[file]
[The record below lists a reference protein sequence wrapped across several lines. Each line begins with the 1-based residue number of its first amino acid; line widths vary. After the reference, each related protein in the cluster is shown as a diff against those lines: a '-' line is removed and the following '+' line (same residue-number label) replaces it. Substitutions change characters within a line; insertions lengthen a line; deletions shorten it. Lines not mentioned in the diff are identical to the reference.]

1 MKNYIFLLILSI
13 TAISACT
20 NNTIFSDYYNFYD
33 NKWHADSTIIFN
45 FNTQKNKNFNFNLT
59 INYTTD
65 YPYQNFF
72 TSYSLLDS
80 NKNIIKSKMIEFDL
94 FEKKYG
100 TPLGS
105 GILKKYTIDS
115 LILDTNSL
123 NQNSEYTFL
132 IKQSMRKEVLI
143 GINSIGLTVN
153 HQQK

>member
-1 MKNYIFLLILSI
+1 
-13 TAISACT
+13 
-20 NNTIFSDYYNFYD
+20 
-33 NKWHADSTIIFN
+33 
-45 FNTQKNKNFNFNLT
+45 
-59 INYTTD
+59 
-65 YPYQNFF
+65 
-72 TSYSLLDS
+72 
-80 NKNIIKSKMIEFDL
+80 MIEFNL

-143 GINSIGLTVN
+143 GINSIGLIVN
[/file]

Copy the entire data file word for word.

[The record below lists a reference protein sequence wrapped across several lines. Each line begins with the 1-based residue number of its first amino acid; line widths vary. After the reference, each related protein in the cluster is shown as a diff against those lines: a '-' line is removed and the following '+' line (same residue-number label) replaces it. Substitutions change characters within a line; insertions lengthen a line; deletions shorten it. Lines not mentioned in the diff are identical to the reference.]

1 MKNYIFLLILSI
13 TAISACT
20 NNTIFSDYYNFYD
33 NKWHADSTIIFN
45 FNTQKNKNFNFNLT
59 INYTTD
65 YPYQNFF
72 TSYSLLDS
80 NKNIIKSKMIEFDL
94 FEKKYG
100 TPLGS
105 GILKKYTIDS
115 LILDTNSL
123 NQNSEYTFL
132 IKQSMRKEVLI
143 GINSIGLTVN
153 HQQK

>member
-1 MKNYIFLLILSI
+1 
-13 TAISACT
+13 
-20 NNTIFSDYYNFYD
+20 
-33 NKWHADSTIIFN
+33 
-45 FNTQKNKNFNFNLT
+45 
-59 INYTTD
+59 
-65 YPYQNFF
+65 
-72 TSYSLLDS
+72 
-80 NKNIIKSKMIEFDL
+80 MIEFNL

-143 GINSIGLTVN
+143 GINSIGLIVN